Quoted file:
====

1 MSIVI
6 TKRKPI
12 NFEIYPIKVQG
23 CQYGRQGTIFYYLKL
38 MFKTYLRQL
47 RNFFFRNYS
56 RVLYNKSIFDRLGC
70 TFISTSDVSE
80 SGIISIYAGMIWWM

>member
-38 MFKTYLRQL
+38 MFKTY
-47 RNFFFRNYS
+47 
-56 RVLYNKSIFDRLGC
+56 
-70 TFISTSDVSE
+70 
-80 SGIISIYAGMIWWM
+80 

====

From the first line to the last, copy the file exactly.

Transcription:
1 MSIVI
6 TKRKPI
12 NFEIYPIKVQG
23 CQYGRQGTIFYYLKL
38 MFKTYLRQL
47 RNFFFRNYS
56 RVLYNKSIFDRLGC
70 TFISTSDVSE
80 SGIISIYAGMIWWM

>member
-38 MFKTYLRQL
+38 MFKTY
-47 RNFFFRNYS
+47 
-56 RVLYNKSIFDRLGC
+56 
-70 TFISTSDVSE
+70 
-80 SGIISIYAGMIWWM
+80 